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GlobetrotterGirl of the Month May 2013: Torre DeRoche, author, blogger and sailor

Globetrottergirl of the month

Welcome back to our GlobetrotterGirl of the Month series. Our May GlobetrotterGirl is author, blogger and fearful adventurer Torre DeRoche. We first came across Torre through her blog, FearfulAdventurer.com, and were lucky enough to win a copy of her then self-published book, Love with a Chance of Drowning in 2011. Dani and I both burned through her true story of quitting her job in San Francisco to sail across the Pacific in a humble boat with her fairly new Argentine boyfriend. It is electrifying, death-defying and so exciting that it made me want to drop everything and go travel- except I already had! But I lost myself in her story and we both knew her book was meant for bigger things – and indeed she has now sold the rights to international publishing houses and the movie rights in Hollywood.

Her story is so inspiring, not only because of how successful the book has become, but because of the fears Torre had to confront in order to get on the boat and create this story in the first place. The biggest lesson, especially for those of you who are seriously itching to start a new life, is that the first step is the hardest – deciding to get on that boat and sail away.

Meet Torre

Torre_DeRoche_SQ1Torre is the author of Love with a Chance of Drowning – here’s a quick synopsis in the trailer below:

Where are you from?
I was born in Melbourne, Australia. My parents are American, so I’m a dual citizen. That makes me an Aussyankie, or perhaps a Yankstralian. (Or maybe not.)

Where are you currently based? Last I had heard you were living between Australia and Thailand?
I spent the last year living in Thailand in a tiny $5-a-night cottage set in the palms at the top of a lush hill. The cottage has the most stunning view of the Gulf of Thailand, which sounds idyllic, but it’s awfully hard to get anything done with a sweeping view of the ocean violating your workspace.

I’m in Melbourne right now getting work done for the launch of my book.

IMG_00171Our theme for 2013 is to celebrating Breaking Free. You first ‘broke free’ by moving from Australia to California – what sparked that initial decision to leave home and move abroad? 
I was bored with life in Melbourne. I’d followed a sensible path: high school, university, boyfriend, rental property, career, car, sleep, work, sleep, work… It was unfulfilling, but I couldn’t quite put my finger on why.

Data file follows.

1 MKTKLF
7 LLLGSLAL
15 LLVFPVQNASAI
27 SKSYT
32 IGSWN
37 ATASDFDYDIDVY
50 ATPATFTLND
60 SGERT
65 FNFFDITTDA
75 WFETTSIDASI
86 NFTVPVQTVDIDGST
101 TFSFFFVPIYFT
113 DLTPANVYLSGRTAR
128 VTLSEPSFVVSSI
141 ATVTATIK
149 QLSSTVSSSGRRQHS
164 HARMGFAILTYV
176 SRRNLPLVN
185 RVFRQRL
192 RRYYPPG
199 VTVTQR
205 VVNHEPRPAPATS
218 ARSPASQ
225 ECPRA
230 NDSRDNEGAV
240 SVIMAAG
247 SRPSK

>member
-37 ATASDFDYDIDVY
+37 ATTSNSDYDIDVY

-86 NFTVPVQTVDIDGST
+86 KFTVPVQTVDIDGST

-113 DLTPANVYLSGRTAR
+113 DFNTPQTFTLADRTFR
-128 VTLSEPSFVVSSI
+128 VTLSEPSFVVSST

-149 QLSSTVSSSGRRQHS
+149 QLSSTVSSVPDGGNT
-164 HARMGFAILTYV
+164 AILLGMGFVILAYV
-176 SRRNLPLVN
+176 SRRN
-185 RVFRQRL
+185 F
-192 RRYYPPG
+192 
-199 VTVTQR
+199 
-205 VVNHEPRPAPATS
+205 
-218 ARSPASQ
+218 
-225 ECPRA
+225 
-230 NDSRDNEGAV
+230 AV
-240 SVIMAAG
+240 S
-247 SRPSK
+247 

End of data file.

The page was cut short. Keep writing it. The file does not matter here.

My relationship of five years was coming to an unceremonious end, so I decided to get on a plane and go somewhere new to see what else life had to offer. Everything unfolded from there…

The next adventure began when you decided to sail away with Ivan. How long were you two together before you decided to join him? Was it only for love, or also for the adventure? 
We were together for about eight months before I moved onto the boat.Love was a part of it, yes. But I also wanted to see the remote islands in the South Pacific, many of which can only be reached by boat. The adventure itself was very alluring, if terrifying.

What was your route, roughly? How long did it take to sail all the way?
Our plan was to sail from Los Angeles to Australia via a string of South Pacific islands. We left the itinerary open so that we could be impulsive and make discoveries along the way. The journey took us from the Marquesas Islands, to the Tuamotu Archipelago, to the Society Islands, to the Cook Islands, to Niue, Tonga, and Fiji.

We spent two years on the Pacific, but we weren’t sailing the whole time. We’d anchor in beautiful places for weeks or months before moving on to the next place by boat.

Torre_sails-1024x682I remember being particularly attracted to how you described certain stops in the South Pacific. What were some of the highlights on the route you took?
The most incredible destination was inside a stunning, turquoise lagoon in a place called Toau. It’s an isolated spot in the Tuamotu Archipelago in French Polynesia that can only be reached by boat. Just two families live there. The family welcomed us in like adopted children, and we were taken fishing and exploring every day for three weeks. There were tears when we left…